Ronnie, for example, did a lot of repetitions and trained for the pump on his chest and back exercises, but he did a lot of reps and training for the pump on his shoulder and arm workouts.

This is something you can include into your own push/pull/legs exercises.

I’m a big Ronnie fan, so here’s one of his greatest lines to get you even more pumped:

“There were some difficult moments, and when they arose, I just relied on my mental power to get through them, knowing that my mind was in charge of everything.”

Thank you for taking the time to read this, and I wish you the best of success in your strength-training endeavors!

Mike Jansen, M.D.

Thank you for visiting my website! I’m the creator of Revolutionary Program Design, and my name is Dr. Mike Jansen, PT, DPT. You’ve come to the correct spot if you want to achieve your size and strength objectives quicker. My ambition is to create RPD the best strength training resource on the planet. So take a seat, sit back, and unwind. There has never been a better moment to lift weights or learn about the science and art of strength training program creation.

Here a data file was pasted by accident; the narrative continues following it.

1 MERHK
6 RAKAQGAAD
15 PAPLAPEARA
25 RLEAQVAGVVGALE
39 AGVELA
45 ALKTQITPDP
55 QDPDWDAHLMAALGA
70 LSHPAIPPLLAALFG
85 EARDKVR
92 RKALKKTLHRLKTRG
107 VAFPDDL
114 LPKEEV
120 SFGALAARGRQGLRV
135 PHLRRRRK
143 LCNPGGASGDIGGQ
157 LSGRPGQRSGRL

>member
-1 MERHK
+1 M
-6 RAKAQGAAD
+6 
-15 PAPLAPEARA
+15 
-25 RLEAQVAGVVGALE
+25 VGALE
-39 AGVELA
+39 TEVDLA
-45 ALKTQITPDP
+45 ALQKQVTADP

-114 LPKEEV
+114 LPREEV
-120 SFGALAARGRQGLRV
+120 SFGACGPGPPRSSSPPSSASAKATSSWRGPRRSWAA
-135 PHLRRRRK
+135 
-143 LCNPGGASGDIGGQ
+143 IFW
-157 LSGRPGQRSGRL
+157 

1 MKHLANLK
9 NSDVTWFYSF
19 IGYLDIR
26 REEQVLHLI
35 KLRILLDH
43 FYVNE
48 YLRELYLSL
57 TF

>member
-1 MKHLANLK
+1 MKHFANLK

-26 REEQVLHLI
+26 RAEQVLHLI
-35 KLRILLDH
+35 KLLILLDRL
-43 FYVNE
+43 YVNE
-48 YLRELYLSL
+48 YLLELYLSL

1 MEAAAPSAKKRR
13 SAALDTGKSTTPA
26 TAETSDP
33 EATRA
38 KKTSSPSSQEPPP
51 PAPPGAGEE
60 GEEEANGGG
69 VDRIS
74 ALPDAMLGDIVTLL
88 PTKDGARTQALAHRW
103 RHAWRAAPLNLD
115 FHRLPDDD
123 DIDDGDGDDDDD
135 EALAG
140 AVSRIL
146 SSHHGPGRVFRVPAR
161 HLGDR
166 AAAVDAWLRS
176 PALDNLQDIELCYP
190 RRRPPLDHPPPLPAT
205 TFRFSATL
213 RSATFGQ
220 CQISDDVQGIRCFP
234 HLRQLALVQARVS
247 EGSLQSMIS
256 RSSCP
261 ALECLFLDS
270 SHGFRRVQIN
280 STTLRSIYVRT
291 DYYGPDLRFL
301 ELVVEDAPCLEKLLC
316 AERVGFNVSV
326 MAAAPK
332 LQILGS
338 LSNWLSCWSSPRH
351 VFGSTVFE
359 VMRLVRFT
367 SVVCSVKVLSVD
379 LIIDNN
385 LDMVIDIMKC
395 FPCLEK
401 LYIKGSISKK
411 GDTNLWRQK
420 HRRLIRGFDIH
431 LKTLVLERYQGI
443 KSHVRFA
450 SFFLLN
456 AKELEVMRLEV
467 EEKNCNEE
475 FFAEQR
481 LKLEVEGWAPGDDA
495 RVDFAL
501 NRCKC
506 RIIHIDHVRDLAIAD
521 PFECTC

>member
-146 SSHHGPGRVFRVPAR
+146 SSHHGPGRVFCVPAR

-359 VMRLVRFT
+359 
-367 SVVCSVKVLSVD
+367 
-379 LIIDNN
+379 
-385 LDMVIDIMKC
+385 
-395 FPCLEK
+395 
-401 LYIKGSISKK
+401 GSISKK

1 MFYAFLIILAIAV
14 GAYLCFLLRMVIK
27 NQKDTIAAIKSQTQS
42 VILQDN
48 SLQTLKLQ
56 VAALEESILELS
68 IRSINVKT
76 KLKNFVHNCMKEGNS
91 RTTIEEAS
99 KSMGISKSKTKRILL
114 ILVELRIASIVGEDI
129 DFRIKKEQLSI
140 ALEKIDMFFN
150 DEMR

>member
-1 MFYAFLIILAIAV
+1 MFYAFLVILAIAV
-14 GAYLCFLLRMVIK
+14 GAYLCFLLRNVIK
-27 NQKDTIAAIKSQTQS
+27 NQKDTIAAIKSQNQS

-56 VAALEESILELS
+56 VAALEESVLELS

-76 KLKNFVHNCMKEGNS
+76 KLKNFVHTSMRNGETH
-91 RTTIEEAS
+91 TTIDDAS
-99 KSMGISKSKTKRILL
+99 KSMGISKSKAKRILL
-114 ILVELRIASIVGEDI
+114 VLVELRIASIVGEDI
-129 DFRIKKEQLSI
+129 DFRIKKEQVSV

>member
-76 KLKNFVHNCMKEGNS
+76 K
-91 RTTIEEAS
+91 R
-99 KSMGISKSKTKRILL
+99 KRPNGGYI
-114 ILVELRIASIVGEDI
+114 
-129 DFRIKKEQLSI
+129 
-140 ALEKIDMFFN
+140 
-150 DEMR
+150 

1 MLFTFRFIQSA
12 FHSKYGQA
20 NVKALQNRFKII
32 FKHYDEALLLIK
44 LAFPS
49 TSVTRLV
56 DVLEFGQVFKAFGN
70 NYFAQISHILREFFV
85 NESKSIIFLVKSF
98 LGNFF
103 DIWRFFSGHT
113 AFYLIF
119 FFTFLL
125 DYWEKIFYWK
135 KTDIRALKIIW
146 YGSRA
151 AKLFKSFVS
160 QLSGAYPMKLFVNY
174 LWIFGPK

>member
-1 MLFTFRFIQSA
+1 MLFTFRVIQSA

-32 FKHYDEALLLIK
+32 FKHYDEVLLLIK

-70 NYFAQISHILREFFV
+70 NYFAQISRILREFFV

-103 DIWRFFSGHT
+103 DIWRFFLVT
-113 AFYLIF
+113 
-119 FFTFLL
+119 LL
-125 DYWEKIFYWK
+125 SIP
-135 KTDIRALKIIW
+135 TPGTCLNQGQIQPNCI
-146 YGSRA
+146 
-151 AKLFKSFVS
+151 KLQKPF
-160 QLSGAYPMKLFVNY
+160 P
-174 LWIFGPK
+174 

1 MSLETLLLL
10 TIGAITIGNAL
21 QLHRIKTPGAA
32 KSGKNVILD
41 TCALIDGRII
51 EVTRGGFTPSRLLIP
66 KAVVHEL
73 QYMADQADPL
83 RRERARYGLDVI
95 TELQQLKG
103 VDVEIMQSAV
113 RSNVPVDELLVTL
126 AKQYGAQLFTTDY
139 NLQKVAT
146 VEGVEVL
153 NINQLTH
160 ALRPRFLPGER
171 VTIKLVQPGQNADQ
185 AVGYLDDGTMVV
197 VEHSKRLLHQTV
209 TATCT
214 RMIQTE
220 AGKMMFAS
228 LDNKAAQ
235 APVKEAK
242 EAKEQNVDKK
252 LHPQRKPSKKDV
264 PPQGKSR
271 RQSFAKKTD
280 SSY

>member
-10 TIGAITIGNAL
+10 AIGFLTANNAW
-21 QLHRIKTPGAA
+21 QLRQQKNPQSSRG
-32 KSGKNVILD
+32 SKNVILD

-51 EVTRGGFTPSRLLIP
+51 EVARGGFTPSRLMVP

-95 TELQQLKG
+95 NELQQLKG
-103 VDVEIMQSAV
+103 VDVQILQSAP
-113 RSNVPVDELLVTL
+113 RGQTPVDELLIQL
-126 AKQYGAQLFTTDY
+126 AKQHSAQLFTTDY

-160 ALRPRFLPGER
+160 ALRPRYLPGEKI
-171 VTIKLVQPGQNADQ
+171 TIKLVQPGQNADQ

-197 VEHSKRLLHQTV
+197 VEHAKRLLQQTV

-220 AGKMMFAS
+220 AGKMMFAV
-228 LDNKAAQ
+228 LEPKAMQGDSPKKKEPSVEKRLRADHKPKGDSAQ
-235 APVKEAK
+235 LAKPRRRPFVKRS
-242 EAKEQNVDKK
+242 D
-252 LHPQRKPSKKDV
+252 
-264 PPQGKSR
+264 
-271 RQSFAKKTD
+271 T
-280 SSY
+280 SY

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Don’t let your muscles go to waste! Learn to master the push, pull and legs split techniques that have helped Ronnie Coleman build a body of steel. In this tutorial you will learn how to stay in the best shape of your life with incredible, toned and muscular arms, shoulders and traps.. Read more about ronnie coleman biceps workout and let us know what you think.

Frequently Asked Questions

Why Ronnie Coleman had injuries?

Ronnie Coleman had injuries because he was a bodybuilder.

Did Ronnie Coleman train twice a day?

Yes, Ronnie Coleman trained twice a day.